The prisoners of war are not to be tortured, humiliated, or mutilated. They are not to be imprisoned in tight claustrophobic prison cells without adequate food and drink thus causing them to die. The Glorious Qur’an states:
“And they feed, for the love of Allah, the indigent, the sake of Allah Alone: no reward do we desire from you, or thanks.” (Surah Al-Insan, 76:8)
The Islamic government has the right either to set free such POWs with no ransom at all, or for an agreed ransom, or exchange them for Muslim POWs. This is based on the verse of the Glorious Qur’an:
“Therefore, when you meet the disbelievers (in battle) smite their necks; at length, when you have thoroughly subdued them, bind a firm bond (on them): thereafter (is the time for) either generosity or ransom: until the war lays down its burdens. Thus (are you commanded): but if it had been Allah's Will, He could certainly have exacted retribution from them (Himself); but (He lets you fight) in order to test you, some with others. But those who are slain in the way of Allah, He will never let their deeds be lost.” (Surah Muhammad, 47:4)
The conquered people who comprise the non-Muslim residents of an Islamic state and their families, possessions and estates are entitled protection by Islamic law from any violation. No one has a right to seize the possession or the wealth of the non-Muslim residents, or humiliate them or encroach upon their honor. No one has the right to unjustly attack them. The belief and religious practices of the non-Muslim residents in an Islamic state are respected to the legal limit. For instance Allah says in the Glorious Qur'an:
“(They are) those who, if We establish them in the land, establish regular prayer and give regular charity, enjoin the right and forbid wrong: with Allah rests the end (and decision) of (all) affairs.” (Surah Al-Hajj, 22:41)
The non-Muslim residents of an Islamic state are required to a specific type of head-tax collected from individuals who do not accept Islam and desire to keep their religion while living in an Islamic state and under Islamic rule. For instance in the early Islamic States while wealthy Muslims were paying 2.5% of their accumulated wealth, non-Muslim residents paid Jizyah in three categories: the rich and wealthy class, an equivalent to the sum of (48) forty-eight Dirhams a year; the middle or average class, such as merchants, traders and farmers, an equivalent to the sum of (24) twenty-four Dirhams a year; and the working class, such as bakers, carpenters, plumbers and the like, an equivalent to the sum of (12) twelve Dirhams a year. The Jizyah is collected in return for the protection of the non-Muslim residents of an Islamic State and their wealth. The Muslim leader and commander, General Khalid bin al-Waleed (radhyAllahu ‘anhu) once made a pledge to the non-Muslim residents of the Islamic state at the time and said, “I offer you my pledge of allegiance to fully protect you against the head-tax collected from you. If we provide the necessary protection, we are entitled for the head-tax. Otherwise, you are not required to pay it.” Then, when the Muslims forces had to vacate the area for battle elsewhere they returned the Jizyah they had taken since they were not able to provide the security stipulated.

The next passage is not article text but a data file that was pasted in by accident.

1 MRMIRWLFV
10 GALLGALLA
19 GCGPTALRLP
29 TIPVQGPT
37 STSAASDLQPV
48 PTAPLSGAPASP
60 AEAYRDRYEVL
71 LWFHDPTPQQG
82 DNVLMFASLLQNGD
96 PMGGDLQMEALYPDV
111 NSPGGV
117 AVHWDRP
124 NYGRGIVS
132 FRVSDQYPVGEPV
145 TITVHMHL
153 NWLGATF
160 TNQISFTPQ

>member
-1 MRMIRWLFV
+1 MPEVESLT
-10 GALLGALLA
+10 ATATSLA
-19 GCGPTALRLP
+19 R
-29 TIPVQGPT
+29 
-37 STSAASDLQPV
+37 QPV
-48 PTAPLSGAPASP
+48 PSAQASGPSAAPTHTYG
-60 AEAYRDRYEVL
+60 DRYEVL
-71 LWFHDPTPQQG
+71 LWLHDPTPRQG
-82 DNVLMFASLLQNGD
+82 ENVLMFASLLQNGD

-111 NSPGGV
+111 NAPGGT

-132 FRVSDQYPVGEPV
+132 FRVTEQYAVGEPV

Jizyah is not applicable to every non-Muslim resident of an Islamic state; rather, it is to be taken from those who earn. Many categories of people are exempt from paying this Jizyah including the poor, minors, women, monks, blind people, and the disabled individuals. Islam made it obligatory on the Islamic government to provide the full protection to these categories of people and offer them suitable living allowances. In fact, the pledge given by General Khalid bin al-Waleed (radhyAllahu ‘anhu) to the non-Muslim residents of the town called “Heerah” in Iraq, under the Islamic rule, stated the following:
“Any elderly person, disabled worker, terminally ill person or a rich person who went bankrupt, and based on that deserve charity from the fellow religious people, will not be required to pay head-tax. Furthermore, each one will become entitled for suitable allowances from the Islamic Treasury for himself and his dependents.
Another example is when the second Caliph, Omar bin al-Khattab (radhyAllahu ‘anhu), once passed by an elder Jewish man who was begging. Omar (radhyAllahu ‘anhu) asked about him and was informed that he was a non-Muslim resident of the Islamic state. Omar (radhyAllahu ‘anhu) immediately said, “We have not been fair to you! We have collected head-tax from you while you were young and capable and neglected you in your old age!” Omar took the old Jew to his own home and offered him whatever he found of foodstuff and clothes. Later, Omar (radhyAllahu ‘anhu) instructed those in charge of the treasury, saying:
“Follow up, monitor and observe the situation of similar people. Offer them assistance that suffices them and their family members from the Islamic Treasury.”
Allah (Subhanahu wa Ta’ala,) states in the Glorious Qur'an:
“Alms are for the poor and the needy.”
[i.e. the beginning of the famous verse on Zakah (obligatory charity)] In one interpretation of this verse, the poor are the Muslims and the needy are the non-Muslim residents of an Islamic state.
 A Dirham is an Islamic coin equivalent in value to 2.28 grams of silver. The name “Dirham” is still used in some Islamic and Arab countries but the modern currency does not have the same value as the older currency.
 This is a famous incident in Islamic history: see for instance Baladthuri, Futuh al-Buldan, in the conquest of Sham (Greater Syria)
 Abu Yousuf, al-Kharaj, p. 144.
 Ibid, p.126.
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